Police have spoken to the press secretary said to have been physically assaulted by stood-down Cabinet minister Meka Whaitiri and will not take a prosecution in relation to the alleged incident.

It follows serial litigant Graham McCready making a formal complaint to police based on media reporting around Whaitiri's suspension as a minister.

She was stood down by Prime Minister Jacinda Adern over what was described as a "staffing matter" while an employment investigation took place.

It has since been reported that a staff member who had recently joined Whaitiri's office as press secretary had been pushed during a heated argument.


The email sent to McCready comes from Detective Inspector Grant Wormald and stated:
"The complaint was referred to the investigations group at Wellington police district. The matter has been assessed and inquiries made with the alleged victim.

"Police will not be taking any further action."

McCready has followed up with an email to police, the Prime Minister, Minister of ministerial services Chris Hipkins and the Department of Internal Affairs - which handles ministerial staff employment - stating that they are "on notice" for allegedly conspiring to defeat the course of justice.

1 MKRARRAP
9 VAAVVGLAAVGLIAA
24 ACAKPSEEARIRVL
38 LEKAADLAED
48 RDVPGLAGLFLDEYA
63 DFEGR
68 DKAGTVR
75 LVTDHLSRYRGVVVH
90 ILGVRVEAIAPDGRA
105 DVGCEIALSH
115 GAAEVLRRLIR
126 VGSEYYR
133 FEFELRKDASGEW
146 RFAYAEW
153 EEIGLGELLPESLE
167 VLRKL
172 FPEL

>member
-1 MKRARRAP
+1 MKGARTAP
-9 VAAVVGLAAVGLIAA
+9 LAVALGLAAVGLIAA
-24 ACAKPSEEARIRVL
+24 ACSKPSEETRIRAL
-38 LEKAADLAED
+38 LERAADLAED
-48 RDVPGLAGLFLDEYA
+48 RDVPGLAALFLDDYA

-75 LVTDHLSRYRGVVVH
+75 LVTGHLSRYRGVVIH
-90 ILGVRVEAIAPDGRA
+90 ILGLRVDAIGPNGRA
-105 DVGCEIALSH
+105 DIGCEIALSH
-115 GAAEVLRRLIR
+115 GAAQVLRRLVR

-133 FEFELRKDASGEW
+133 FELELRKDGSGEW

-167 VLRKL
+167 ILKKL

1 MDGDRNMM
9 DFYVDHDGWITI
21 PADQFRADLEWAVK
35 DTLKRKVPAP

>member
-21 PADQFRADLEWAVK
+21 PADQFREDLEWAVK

The basis for the complaint appears to be McCready copying Ardern and others in on his complaint to police, and his assessment that they had failed to refer his complaint to police themselves.

It is unclear what, if anything, McCready is basing his assessment on other than the police refusal to investigate.

The Crimes Act section referred to by McCready carries a maximum seven years in prison for those who obstruct or otherwise interfere with matters which subject to criminal investigation.

McCready has had mixed success taking private prosecutions, although did win convictions with cases against former Act MP John Banks and Labour's Trevor Mallard.

Banks' conviction around electoral donations was overturned on appeal while Mallard was fined for fighting in a public place in connection with an incident involving former National MP Tau Henare.


The NZ Herald reported today the incident involving Whaitiri and a staff member working as a press secretary took place in Gisborne, contrary to McCready's claim it happened at Parliament.

McCready is a former bankrupt who has a number of convictions himself - one for trading while bankrupt, for making false tax returns and for blackmail.

Whaitiri's Customs portfolio has been passed to Kris Faafoi during the employment investigation.

She has also lost her agriculture, local government and Crown/Māori r associate portfolios.

Whaitiri was the second minister to lose her roles in a week, with Clare Curran earlier demoted from Cabinet.